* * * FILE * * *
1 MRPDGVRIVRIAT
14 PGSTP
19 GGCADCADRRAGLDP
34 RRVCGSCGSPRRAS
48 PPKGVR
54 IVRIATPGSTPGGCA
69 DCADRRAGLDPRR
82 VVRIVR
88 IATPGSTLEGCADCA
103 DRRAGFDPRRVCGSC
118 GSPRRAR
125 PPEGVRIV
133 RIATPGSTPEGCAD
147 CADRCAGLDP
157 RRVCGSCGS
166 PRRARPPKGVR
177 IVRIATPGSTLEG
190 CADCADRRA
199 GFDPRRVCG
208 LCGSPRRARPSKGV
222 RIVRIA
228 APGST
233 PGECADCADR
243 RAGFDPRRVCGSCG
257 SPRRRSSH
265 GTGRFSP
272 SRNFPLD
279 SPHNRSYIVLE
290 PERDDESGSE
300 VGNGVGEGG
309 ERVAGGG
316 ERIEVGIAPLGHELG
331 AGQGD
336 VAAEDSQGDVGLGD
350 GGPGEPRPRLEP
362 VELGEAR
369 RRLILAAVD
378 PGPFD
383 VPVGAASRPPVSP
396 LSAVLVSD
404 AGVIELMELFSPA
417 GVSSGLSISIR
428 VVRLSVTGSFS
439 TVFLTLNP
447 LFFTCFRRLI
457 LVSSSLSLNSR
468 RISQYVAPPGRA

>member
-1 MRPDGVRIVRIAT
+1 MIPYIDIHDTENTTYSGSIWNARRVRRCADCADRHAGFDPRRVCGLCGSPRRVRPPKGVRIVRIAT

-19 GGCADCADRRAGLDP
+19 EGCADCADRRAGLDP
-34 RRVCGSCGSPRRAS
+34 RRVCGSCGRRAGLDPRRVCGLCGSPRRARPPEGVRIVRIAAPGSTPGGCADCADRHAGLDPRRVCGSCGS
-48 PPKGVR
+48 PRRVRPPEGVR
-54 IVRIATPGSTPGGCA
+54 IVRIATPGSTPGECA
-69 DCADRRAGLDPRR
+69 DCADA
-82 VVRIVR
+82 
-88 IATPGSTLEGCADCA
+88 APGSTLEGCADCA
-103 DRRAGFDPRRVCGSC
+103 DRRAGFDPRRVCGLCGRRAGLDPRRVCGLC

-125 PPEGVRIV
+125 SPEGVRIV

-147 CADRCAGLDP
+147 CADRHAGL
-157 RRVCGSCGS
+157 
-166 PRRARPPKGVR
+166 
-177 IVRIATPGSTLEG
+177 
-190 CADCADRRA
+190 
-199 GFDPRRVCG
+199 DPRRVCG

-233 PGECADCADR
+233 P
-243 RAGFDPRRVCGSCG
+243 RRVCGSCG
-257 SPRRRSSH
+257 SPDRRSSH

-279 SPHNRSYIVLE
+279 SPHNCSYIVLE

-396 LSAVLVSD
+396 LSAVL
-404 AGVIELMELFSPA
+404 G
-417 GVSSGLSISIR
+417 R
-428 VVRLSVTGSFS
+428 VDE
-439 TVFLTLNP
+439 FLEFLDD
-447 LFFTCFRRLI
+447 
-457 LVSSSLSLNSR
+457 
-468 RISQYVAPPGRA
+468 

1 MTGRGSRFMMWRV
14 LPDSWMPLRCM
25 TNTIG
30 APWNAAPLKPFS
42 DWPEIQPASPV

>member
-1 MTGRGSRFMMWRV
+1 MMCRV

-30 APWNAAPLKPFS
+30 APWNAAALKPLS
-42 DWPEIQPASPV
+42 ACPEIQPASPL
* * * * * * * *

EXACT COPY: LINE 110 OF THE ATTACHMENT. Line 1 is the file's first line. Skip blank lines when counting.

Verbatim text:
>member